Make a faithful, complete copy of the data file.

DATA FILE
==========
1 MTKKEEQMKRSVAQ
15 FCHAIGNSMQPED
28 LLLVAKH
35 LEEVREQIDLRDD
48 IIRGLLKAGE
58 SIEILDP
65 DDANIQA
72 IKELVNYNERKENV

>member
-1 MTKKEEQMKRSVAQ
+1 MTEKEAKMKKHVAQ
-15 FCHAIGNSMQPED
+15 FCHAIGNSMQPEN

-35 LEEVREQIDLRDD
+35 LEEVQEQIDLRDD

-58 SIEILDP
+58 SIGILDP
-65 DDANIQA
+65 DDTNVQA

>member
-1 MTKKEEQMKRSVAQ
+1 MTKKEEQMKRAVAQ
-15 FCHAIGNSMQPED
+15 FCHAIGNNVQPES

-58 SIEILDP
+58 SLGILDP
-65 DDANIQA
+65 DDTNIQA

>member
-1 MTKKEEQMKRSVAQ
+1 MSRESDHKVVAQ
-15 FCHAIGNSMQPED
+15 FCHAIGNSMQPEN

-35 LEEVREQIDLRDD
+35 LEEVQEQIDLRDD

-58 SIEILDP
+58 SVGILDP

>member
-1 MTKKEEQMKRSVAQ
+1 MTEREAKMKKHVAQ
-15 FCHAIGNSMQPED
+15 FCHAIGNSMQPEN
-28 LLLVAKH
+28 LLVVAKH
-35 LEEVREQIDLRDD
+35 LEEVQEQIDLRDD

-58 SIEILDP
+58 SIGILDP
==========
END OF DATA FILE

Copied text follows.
1 MTKKEEQMKRSVAQ
15 FCHAIGNSMQPED
28 LLLVAKH
35 LEEVREQIDLRDD
48 IIRGLLKAGE
58 SIEILDP
65 DDANIQA
72 IKELVNYNERKENV

>member
-1 MTKKEEQMKRSVAQ
+1 MTEKEAKMKKHVAQ
-15 FCHAIGNSMQPED
+15 FCHAIGNSMQPEN

-35 LEEVREQIDLRDD
+35 LEEVQEQIDLRDD

-58 SIEILDP
+58 SIGILDP
-65 DDANIQA
+65 DDTNVQA

>member
-1 MTKKEEQMKRSVAQ
+1 MTKKEEQMKRAVAQ
-15 FCHAIGNSMQPED
+15 FCHAIGNNVQPES

-58 SIEILDP
+58 SLGILDP
-65 DDANIQA
+65 DDTNIQA

>member
-1 MTKKEEQMKRSVAQ
+1 MSRESDHKVVAQ
-15 FCHAIGNSMQPED
+15 FCHAIGNSMQPEN

-35 LEEVREQIDLRDD
+35 LEEVQEQIDLRDD

-58 SIEILDP
+58 SVGILDP

>member
-1 MTKKEEQMKRSVAQ
+1 MTEREAKMKKHVAQ
-15 FCHAIGNSMQPED
+15 FCHAIGNSMQPEN
-28 LLLVAKH
+28 LLVVAKH
-35 LEEVREQIDLRDD
+35 LEEVQEQIDLRDD

-58 SIEILDP
+58 SIGILDP